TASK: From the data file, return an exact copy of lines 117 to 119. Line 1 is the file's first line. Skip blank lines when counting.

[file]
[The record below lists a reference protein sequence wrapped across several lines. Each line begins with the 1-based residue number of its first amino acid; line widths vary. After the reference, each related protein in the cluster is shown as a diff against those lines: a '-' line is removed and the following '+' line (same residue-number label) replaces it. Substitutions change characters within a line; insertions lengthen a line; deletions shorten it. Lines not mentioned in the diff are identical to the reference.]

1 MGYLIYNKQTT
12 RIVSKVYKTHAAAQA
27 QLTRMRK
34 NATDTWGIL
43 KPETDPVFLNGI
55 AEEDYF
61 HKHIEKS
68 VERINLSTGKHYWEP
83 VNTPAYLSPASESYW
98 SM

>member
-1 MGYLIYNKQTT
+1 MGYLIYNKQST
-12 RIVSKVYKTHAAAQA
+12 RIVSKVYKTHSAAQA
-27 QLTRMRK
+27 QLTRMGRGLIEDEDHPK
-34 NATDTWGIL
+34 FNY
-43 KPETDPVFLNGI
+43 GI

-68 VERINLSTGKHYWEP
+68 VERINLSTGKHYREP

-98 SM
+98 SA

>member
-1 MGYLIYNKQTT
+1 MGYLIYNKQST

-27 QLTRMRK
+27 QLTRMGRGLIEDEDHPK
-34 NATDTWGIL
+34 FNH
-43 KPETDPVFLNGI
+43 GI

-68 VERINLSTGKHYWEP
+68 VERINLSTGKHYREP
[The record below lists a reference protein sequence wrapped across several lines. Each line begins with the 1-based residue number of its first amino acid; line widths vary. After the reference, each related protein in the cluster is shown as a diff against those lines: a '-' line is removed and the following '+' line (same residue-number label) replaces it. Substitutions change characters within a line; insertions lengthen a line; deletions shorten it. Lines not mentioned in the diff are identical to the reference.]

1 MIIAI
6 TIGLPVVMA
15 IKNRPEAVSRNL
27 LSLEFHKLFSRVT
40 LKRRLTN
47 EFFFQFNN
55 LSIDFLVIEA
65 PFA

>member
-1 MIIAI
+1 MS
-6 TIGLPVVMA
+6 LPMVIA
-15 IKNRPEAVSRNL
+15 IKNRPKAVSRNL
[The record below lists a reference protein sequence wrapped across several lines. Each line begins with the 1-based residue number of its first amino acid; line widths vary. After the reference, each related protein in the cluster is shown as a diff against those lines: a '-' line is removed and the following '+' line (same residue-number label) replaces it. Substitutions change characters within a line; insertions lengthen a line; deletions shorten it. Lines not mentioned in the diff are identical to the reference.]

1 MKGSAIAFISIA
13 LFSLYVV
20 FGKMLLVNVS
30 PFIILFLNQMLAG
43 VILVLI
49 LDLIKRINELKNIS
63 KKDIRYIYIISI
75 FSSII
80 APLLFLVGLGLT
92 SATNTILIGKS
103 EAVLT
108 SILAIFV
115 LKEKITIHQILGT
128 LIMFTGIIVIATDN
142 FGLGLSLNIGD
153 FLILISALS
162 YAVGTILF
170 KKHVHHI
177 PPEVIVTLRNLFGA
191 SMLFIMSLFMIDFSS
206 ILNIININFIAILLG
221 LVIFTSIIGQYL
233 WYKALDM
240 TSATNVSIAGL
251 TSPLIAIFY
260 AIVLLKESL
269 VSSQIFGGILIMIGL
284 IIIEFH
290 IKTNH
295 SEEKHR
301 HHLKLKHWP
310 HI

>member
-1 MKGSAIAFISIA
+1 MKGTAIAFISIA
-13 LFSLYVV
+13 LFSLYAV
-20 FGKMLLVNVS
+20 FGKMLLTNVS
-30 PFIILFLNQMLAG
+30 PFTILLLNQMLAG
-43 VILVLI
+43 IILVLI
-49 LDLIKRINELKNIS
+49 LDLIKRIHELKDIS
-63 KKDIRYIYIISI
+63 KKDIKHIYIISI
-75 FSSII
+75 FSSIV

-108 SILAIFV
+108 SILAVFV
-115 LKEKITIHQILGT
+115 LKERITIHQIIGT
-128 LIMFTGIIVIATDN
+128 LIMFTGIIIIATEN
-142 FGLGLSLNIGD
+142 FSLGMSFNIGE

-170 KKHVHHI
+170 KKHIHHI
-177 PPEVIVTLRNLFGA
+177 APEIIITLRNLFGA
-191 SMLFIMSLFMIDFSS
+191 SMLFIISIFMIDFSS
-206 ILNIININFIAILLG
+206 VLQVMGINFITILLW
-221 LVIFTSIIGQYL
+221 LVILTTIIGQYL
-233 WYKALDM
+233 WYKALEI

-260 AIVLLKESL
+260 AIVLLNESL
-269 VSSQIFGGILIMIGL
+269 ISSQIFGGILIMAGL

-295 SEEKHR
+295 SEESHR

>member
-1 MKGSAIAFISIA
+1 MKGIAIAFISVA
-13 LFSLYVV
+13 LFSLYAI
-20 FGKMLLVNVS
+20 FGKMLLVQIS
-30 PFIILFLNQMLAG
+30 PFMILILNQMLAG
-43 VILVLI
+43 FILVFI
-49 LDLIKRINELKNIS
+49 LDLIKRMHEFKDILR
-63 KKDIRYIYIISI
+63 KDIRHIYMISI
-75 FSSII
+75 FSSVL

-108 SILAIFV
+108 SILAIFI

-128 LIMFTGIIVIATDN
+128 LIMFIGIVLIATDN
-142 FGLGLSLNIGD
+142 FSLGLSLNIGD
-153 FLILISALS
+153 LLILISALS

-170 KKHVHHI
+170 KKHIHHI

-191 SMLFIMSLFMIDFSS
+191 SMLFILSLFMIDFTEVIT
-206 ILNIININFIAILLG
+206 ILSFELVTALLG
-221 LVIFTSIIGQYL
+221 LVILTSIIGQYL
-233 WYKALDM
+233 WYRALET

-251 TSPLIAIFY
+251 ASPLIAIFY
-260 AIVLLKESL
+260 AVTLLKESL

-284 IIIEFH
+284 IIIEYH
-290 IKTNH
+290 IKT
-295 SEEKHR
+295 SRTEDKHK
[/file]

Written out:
+191 SMLFIISIFMIDFSS
-206 ILNIININFIAILLG
+206 VLQVMGINFITILLW